Danny and Melody come by. Danny apologizes (twice) for making jokes, expresses sorrow for her dad getting fired, and brings up positive things (Brad’s health, the sky, the air, and a great horse). Brad doesn’t accept his apology nor necessarily agree with him. She just wants privacy. Danny leaves, seemingly somewhat upset. I can understand both perspectives. Brad just had a life-altering event occur and wants to be left the fuck alone. Danny apologizes for his behavior and tries to cheer Brad up, and she tells him to fuck off. Both are hurting, but I have to side with Brad, because she’s the one whose life has been turned upside-down. I know the last thing that I’d want to hear in that situation is “Look on the bright side”.
Unlike Danny, Melody doesn’t respect Brad’s desire for privacy and insists on hanging out and talking. Brad spoke to her parents earlier. Melody insists on knowing the details, and Brad reluctantly gives them (kudos to Kelly Brown for selling this). Basically, big-ass contract that Daddy’s been jerking off over fell through, leaving everyone involved out of a job and the Taylor family broke (they don’t do the savings thing). Melody insists it’s “no big deal”, and Brad handles this way better than I would (which would involve a punch to the face). Brad feels she’s left with nothing (not even an identity of her own). Melody says she’d do anything for Brad, but she can’t help Brad identify who she is and what she has.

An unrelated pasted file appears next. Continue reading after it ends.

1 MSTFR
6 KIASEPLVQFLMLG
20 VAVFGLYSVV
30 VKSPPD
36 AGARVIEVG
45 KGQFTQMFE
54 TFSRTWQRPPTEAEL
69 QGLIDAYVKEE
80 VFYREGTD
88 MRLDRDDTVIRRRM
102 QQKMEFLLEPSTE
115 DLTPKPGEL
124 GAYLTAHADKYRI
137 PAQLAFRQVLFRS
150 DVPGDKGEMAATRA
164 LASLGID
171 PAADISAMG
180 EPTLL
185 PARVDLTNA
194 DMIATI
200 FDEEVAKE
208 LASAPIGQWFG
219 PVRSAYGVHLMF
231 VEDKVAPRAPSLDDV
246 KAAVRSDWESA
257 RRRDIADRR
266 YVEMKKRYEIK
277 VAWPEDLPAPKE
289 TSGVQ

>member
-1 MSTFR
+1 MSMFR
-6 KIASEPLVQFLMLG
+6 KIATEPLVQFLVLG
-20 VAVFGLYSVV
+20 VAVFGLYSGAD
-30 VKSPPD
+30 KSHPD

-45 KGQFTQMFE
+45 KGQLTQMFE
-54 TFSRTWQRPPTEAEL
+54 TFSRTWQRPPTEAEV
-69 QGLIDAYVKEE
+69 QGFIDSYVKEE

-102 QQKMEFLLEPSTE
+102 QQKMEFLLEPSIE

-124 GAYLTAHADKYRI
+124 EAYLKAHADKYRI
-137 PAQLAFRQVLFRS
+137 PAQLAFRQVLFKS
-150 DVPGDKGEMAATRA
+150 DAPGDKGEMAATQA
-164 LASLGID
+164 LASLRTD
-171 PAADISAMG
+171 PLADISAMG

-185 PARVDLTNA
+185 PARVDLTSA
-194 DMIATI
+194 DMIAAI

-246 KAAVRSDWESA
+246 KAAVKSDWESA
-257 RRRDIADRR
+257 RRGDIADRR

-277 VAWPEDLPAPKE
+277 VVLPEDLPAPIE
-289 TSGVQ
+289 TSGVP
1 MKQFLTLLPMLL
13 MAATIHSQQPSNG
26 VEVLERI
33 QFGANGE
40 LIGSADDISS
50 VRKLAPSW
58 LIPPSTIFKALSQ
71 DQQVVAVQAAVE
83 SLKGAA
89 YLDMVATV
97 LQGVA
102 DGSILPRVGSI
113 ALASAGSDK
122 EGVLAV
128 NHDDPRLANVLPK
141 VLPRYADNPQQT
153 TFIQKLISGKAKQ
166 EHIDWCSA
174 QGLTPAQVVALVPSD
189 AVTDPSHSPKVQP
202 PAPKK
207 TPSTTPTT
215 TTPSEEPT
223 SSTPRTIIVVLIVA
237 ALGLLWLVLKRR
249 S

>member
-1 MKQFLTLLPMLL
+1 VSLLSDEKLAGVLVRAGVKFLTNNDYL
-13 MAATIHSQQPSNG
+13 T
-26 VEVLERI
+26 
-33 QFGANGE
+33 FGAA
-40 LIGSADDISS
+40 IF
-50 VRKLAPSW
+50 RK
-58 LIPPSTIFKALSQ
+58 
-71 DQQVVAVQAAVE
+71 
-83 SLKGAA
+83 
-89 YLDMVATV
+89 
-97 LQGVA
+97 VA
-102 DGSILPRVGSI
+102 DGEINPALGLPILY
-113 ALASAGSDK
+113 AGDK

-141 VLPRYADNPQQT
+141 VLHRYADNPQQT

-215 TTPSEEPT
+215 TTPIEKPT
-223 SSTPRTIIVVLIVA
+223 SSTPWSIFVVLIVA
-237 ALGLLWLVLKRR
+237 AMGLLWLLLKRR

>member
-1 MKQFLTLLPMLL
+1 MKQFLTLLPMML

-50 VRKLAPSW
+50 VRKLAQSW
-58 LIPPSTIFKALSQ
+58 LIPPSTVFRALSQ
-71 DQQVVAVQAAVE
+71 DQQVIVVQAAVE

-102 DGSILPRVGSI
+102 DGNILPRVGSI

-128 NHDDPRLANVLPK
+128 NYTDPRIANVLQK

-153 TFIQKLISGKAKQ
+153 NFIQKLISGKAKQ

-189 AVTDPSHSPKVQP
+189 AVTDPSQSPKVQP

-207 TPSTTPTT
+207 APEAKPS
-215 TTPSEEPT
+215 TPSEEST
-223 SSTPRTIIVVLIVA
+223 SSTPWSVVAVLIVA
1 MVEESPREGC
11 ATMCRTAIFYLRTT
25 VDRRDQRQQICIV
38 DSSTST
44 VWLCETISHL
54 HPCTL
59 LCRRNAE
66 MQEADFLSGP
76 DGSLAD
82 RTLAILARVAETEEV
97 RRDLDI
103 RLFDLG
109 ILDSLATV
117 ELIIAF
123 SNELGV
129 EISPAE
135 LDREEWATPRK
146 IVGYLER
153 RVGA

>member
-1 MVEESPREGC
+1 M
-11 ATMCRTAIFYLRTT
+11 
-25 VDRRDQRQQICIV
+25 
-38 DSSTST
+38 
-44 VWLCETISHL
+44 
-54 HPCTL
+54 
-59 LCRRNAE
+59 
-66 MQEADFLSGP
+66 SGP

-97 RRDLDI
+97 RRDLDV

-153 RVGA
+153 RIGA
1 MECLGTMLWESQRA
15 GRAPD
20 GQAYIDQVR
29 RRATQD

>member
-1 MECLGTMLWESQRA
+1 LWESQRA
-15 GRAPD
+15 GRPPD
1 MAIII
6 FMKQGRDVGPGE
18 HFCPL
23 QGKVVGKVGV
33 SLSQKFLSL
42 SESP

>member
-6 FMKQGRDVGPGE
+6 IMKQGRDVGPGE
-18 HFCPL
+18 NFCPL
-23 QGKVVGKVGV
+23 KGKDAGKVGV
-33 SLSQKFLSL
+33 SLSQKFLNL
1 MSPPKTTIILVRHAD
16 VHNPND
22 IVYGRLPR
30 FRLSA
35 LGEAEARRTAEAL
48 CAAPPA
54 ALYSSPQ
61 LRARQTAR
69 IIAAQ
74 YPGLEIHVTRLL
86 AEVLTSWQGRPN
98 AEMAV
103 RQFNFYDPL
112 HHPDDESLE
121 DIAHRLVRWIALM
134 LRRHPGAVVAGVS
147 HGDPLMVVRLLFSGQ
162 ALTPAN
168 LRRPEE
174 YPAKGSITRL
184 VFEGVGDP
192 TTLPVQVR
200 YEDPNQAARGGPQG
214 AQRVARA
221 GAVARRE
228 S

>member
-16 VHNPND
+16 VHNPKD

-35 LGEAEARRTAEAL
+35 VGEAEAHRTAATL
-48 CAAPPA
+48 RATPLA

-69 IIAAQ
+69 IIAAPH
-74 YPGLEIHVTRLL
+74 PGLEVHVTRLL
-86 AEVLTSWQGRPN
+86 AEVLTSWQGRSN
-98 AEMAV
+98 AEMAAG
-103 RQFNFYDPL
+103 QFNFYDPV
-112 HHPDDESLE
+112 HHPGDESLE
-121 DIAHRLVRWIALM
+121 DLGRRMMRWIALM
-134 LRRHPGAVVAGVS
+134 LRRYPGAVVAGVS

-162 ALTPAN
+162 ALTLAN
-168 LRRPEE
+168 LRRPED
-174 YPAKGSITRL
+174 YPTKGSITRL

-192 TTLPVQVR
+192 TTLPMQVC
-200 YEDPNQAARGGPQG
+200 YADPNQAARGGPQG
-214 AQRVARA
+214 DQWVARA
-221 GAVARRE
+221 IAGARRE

Let’s pause for a bit and discuss who Bradley Taylor is. From what we’ve seen and been told, she’s a nobody that’s a somebody solely due to her family’s wealth. She attended hoity-toity schools throughout her life and dealt with the occasional bitch. Her one talent is riding horses. She has no idea what she wants to do with her life (somehow, professional competition, full-time riding instructor, and working in the family business (whatever that is) don’t cross her mind). Her one real hobby is reading (usually trashy erotica). She doesn’t have much of a romance life. There are hints here and there that she’s involved in theater, though it’s uncertain to what extent. That’s it. That’s Bradley Taylor. Up to this point, she’s defined who she is by her possessions. She has to redefine herself, and she doesn’t know how.